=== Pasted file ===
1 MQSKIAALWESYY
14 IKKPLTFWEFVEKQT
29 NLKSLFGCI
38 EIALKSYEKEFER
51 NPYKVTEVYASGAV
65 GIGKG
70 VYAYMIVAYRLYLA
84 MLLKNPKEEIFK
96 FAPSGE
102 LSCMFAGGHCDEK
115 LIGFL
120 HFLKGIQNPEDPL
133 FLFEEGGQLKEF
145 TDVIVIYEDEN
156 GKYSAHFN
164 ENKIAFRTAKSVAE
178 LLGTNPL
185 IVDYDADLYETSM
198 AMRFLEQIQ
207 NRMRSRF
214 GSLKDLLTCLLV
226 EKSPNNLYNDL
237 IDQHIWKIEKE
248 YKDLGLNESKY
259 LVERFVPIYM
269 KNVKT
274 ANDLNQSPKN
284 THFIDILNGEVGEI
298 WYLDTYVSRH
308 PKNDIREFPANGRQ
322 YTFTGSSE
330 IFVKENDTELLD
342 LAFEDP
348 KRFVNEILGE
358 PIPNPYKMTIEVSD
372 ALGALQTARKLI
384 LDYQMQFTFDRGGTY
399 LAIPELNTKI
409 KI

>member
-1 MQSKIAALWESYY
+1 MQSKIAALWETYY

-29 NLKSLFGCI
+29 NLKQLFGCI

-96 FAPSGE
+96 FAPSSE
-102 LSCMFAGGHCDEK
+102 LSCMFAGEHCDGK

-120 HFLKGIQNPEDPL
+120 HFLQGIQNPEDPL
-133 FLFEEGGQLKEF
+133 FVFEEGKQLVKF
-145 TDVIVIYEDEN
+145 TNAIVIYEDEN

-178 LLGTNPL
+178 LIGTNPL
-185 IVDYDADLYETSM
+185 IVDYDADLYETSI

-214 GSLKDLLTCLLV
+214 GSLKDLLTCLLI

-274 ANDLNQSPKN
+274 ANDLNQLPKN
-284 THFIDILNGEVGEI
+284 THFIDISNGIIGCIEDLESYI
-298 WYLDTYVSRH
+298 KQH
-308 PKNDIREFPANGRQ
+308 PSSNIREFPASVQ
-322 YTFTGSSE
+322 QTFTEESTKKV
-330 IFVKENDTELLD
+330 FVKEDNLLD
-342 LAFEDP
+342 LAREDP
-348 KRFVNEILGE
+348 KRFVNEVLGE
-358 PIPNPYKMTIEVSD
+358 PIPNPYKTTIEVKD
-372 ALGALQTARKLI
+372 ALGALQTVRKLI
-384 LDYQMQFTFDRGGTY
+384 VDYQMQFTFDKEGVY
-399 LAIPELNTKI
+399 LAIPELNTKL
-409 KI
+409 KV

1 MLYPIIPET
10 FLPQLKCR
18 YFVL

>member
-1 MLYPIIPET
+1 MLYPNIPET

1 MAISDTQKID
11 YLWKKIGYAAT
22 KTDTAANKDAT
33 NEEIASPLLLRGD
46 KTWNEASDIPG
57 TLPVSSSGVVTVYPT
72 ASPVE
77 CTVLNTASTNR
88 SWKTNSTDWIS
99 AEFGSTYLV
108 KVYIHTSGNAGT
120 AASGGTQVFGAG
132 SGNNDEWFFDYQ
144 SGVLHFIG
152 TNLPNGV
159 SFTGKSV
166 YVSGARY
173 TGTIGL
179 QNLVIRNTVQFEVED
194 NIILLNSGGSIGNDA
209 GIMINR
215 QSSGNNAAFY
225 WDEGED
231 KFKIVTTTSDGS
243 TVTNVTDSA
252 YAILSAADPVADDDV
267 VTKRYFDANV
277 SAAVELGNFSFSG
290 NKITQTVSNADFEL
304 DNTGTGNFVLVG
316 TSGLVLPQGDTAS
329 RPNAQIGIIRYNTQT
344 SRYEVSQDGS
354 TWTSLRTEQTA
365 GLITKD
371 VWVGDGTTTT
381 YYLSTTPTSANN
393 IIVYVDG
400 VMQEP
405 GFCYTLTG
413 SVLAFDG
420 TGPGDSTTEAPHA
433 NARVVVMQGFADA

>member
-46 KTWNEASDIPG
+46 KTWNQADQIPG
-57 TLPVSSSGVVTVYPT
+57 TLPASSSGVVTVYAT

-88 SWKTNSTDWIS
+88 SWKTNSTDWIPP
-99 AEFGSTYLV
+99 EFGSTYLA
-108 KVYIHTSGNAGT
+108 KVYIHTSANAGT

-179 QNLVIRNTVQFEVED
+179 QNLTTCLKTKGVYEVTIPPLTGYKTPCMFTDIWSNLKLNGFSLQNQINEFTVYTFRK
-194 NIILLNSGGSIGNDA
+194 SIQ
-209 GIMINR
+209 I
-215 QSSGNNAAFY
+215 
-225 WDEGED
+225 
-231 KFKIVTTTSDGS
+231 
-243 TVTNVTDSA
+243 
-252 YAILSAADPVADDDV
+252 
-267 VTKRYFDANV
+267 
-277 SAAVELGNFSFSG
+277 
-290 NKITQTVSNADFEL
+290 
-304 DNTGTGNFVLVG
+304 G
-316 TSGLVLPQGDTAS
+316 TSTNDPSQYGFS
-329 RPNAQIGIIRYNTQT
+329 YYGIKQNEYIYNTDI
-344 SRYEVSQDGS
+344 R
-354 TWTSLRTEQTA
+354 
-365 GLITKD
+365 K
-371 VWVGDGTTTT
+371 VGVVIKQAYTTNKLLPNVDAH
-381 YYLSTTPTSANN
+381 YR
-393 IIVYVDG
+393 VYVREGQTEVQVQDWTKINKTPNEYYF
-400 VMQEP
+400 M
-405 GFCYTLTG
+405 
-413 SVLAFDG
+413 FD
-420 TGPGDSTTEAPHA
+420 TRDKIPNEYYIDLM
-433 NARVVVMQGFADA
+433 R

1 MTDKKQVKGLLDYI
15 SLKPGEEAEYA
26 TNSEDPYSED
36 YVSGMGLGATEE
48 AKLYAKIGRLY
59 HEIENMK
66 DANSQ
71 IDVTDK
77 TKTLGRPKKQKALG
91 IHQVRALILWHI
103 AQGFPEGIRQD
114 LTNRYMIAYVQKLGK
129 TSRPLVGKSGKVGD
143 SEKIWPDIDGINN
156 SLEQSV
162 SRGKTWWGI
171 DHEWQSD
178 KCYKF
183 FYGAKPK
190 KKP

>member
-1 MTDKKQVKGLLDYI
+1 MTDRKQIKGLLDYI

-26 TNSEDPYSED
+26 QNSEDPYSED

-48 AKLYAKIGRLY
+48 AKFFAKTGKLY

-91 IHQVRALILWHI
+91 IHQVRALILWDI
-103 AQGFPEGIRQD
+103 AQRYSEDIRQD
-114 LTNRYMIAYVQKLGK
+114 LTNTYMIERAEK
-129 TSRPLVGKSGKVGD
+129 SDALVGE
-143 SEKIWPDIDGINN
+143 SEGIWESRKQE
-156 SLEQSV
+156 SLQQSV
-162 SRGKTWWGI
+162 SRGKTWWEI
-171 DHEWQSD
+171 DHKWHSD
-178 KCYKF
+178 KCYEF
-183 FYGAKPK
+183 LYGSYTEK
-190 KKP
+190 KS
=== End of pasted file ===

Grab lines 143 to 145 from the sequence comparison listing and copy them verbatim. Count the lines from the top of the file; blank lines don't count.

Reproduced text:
-99 AEFGSTYLV
+99 EFGSTYLA
-108 KVYIHTSGNAGT